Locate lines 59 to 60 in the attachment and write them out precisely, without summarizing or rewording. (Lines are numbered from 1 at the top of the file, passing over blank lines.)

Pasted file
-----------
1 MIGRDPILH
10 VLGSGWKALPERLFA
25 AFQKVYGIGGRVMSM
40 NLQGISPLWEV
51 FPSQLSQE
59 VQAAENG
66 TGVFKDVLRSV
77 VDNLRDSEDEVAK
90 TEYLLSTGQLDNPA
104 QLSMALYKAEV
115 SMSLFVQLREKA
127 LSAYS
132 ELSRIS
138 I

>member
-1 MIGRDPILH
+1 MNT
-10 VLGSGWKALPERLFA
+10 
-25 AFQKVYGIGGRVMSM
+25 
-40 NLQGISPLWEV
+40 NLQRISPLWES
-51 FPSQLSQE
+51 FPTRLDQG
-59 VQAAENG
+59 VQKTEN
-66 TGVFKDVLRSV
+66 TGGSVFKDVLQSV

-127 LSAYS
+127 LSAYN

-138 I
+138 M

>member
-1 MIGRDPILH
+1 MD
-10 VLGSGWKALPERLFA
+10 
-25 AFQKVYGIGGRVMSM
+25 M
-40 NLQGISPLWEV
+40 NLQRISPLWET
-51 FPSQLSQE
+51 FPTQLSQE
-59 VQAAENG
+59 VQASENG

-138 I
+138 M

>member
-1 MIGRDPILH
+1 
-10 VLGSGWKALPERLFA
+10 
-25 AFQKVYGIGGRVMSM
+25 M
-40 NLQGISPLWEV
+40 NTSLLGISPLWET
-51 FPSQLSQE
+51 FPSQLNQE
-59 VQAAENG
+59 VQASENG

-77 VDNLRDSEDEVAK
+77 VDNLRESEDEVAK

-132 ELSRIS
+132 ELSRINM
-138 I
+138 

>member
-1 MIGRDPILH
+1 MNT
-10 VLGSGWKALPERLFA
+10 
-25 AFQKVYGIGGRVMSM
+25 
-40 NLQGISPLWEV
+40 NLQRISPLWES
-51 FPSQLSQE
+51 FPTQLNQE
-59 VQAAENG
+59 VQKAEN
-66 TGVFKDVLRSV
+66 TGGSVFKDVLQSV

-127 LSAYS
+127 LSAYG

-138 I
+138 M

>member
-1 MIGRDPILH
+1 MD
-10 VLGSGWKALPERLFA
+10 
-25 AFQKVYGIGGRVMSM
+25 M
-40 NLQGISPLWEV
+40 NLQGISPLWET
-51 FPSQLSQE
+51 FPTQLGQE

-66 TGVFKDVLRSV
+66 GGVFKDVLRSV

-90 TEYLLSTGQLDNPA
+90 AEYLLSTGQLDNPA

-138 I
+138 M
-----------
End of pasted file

+51 FPSQLNQE
-59 VQAAENG